I’m feeling somewhat frustrated in dealing with an ISP that has a clearly compromised IP. I’ve been getting dictionary attacks on my mailserver for the past four days from the same IP. It’s assigned to a domain name. So I did what I normally do at first - let CSF (ConfigServer Security & Firewall - a fantastic free piece of software) handle it. The IP gets blocked for an hour. Usually, that’s all it takes for the attacker to go away and generally not come back. Not in this case. Four days into it, I decide to do an IP lookup and find out who it belongs to. So I find out the website URL and head over to it to see if I can find any contact information. I find a webmaster address, compose my e-mail telling them to check their server, that it’s probably compromised and that I’m blocking the IP permanently in my firewall. E-mail bounces - unknown address. So then I go to the contact form, fill that out and press send - page not found. Find another address and send an e-mail off to that address. Success. Notice that the web site doesn’t seem to have been updated since 2008 so I decide to do a whois and find out who the isp is. Send a message to the NOC. They send a message back and say report it to abuse. I forward my message to abuse and get the standard reply that you seem to get from abuse addresses - Sorry, but we get so much mail at abuse@whoever that we can’t respond personally to each one. If you’re writing about spam…blah, blah, blah.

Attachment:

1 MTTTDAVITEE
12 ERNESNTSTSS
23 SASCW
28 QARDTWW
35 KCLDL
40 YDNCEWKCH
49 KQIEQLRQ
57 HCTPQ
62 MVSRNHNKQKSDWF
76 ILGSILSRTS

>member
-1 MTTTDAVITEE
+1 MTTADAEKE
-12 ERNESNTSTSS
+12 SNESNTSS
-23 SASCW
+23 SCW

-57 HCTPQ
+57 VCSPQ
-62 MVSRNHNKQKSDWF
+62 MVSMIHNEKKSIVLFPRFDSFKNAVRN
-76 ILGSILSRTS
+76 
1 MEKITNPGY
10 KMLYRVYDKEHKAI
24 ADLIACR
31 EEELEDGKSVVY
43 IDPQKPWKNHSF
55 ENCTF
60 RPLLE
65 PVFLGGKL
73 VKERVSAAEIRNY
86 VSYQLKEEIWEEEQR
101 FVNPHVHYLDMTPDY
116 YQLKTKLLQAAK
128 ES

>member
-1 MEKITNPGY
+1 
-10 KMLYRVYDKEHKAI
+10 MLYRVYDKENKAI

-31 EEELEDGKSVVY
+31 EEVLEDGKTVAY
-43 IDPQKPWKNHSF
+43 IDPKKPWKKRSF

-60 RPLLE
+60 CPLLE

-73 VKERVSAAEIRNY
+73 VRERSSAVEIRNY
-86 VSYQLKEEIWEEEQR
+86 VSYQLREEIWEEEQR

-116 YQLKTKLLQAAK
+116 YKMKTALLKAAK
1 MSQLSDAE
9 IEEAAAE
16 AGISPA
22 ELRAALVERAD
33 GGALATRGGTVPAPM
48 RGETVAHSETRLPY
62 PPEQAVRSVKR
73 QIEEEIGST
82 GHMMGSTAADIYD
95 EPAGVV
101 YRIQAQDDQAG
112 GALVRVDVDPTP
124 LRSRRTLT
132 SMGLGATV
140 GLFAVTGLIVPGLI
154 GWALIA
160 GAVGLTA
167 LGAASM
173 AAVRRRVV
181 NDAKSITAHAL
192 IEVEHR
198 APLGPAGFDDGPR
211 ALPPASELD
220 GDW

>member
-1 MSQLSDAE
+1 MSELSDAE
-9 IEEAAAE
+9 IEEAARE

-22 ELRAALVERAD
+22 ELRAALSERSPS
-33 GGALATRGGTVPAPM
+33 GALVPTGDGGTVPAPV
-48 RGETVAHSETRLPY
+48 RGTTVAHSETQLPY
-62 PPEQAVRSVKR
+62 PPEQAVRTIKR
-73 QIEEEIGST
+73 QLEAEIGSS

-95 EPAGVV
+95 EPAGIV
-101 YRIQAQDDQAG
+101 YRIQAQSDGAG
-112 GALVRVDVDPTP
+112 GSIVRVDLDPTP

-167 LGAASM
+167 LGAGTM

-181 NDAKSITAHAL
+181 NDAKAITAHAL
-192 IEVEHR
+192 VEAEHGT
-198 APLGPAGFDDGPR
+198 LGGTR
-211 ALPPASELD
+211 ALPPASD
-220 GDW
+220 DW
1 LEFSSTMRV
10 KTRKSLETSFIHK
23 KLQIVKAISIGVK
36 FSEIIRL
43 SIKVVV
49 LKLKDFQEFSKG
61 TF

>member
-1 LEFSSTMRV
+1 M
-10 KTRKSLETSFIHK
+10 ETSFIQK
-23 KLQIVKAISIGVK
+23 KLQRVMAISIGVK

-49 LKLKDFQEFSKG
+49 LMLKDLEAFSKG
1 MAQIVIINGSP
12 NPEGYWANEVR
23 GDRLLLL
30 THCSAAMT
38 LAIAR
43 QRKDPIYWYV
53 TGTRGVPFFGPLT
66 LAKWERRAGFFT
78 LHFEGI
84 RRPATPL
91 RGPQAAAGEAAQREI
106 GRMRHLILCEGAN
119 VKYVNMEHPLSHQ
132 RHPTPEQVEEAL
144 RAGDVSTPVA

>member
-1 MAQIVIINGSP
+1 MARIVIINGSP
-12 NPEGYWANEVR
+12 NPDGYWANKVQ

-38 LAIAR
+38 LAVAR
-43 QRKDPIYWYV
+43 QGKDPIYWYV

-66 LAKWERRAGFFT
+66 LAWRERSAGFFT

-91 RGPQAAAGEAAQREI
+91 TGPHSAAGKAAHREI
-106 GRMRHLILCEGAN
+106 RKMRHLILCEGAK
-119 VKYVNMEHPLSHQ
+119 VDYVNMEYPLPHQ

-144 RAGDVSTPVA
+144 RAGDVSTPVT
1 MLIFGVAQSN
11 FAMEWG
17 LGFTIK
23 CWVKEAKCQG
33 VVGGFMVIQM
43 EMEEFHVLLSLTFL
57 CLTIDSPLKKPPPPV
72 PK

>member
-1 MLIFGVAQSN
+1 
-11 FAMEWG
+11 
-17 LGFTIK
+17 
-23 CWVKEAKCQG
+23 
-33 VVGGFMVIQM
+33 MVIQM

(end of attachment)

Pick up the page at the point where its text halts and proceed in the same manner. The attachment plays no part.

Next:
If you’re getting that much e-mail at abuse, then do you think that maybe you’ve got a problem? I know I am oversimplifying it, but there’s got to be a better way to do this. I am sure that ISPs get a large amount of mail to abuse. And I am sure that some of it is not really about abuse. I am sure that some of it is about spam where the address/domain has been spoofed and which has nothing to do with the ISP. But how do legitimate complaints get through? I have zero knowledge of how any ISP handles the mail they receive at abuse. Now I want to find out.